Weather seals: Yes
Supplied accessories: Hood, soft case
Length: 111.5 mm
Weight: 547g

Sony FE 16-35mm f/2.8 GM II: Key Features

The Sony FE 16-35mm f/2.8 GM II is Sony's most compact G-Master zoom lens yet, measuring 111.5mm in length and weighing 547g. It's notably smaller and lighter than its predecessor, cutting down on length by 10.1mm and weight by 133g. When considering all three lenses in the series, they collectively weigh 759g less than the first generation, coincidentally matching the Sony A1 camera's weight.

Despite its size, the lens maintains its sturdy build with dust and moisture resistance, fluorine coatings, and an updated lens hood design. It offers manual aperture selection, two focus hold buttons, and remains balanced during focal length changes, saving the hassle of gimbal recalibration.

(Image credit: Gareth Bevan / Digital Camera World)

Optically, it features 15 elements in 12 groups, including various specialized elements and floating focus. Sony claims it delivers enhanced corner resolution, reduced aberrations, and a closer 0.22m working distance. Focus is improved with four XD focusing motors, enabling up to 30fps with autofocus, 4k120p recording, and advanced focus breathing suppression.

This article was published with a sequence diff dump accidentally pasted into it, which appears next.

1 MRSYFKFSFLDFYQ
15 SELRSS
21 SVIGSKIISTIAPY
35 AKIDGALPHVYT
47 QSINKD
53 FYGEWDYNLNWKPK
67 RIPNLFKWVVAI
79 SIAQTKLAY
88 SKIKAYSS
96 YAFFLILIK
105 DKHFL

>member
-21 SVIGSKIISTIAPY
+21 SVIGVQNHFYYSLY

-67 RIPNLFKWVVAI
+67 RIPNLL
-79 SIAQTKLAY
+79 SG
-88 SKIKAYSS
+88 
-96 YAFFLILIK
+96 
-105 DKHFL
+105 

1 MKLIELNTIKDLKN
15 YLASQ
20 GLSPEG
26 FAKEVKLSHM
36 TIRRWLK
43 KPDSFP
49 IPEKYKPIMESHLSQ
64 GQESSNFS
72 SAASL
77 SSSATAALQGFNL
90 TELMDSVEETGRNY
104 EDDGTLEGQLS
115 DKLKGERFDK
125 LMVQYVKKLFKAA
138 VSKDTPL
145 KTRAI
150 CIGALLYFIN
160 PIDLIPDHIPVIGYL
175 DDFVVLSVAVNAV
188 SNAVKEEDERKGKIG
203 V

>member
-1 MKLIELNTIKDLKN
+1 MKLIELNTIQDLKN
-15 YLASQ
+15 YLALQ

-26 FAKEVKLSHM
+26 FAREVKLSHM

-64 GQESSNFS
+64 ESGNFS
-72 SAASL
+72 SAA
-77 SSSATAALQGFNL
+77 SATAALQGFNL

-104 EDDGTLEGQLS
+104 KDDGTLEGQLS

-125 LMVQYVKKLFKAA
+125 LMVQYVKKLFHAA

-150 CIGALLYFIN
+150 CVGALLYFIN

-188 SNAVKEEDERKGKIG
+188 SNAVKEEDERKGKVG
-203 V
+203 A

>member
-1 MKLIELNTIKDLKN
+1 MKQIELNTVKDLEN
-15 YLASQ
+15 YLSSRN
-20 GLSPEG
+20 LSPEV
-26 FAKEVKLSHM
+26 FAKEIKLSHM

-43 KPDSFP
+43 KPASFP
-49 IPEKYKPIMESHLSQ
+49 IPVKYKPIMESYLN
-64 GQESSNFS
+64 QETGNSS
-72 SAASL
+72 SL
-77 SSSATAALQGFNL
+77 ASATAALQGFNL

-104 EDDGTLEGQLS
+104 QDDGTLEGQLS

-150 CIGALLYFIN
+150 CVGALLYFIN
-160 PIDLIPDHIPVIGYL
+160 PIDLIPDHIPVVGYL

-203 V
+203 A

Sony FE 16-35mm f/2.8 GM II: Build & Handling

The most remarkable thing about the Sony FE 16-35mm f/2.8 GM II lens is how much Sony has managed to save on the size and weight of this lens. Wide angle zoom lenses are renowned for being hefty pieces of glass, and while this lens still isn't exactly pocket-sized, it is noticeably lighter and smaller than the previous version. 

The lens has a focus hold button on the side alongside a AF/MF switch. (Image credit: Gareth Bevan / Digital Camera World)

The lens follows the design of other Sony G master lenses closely, with a solid plastic design, rubberized manual focus and zoom rings, as well as a manual aperture ring should you prefer to set your aperture that way. The aperture can be locked with a switch and also switched between smooth or clicked for quiet video recording. Finally, the lens has two focus hold buttons, and it comes packaged with a detachable lens hood and a carry case.

You can lock the aperture ring using this switch. (Image credit: Gareth Bevan / Digital Camera World)

The lens is interestingly most compact at its top 35mm focal length, although the barrel does not extend very far between the two pillars of its quite limited focal length, so remains a compact length throughout shooting. The zoom ring is smooth to turn, if I was being incredibly nitpicky then I'd say it was a little too loose and too easily turned by accident. The manual focus ring is again smooth in turning and offers a little more resistance so I found I could do very small focus shifts easily without overshooting.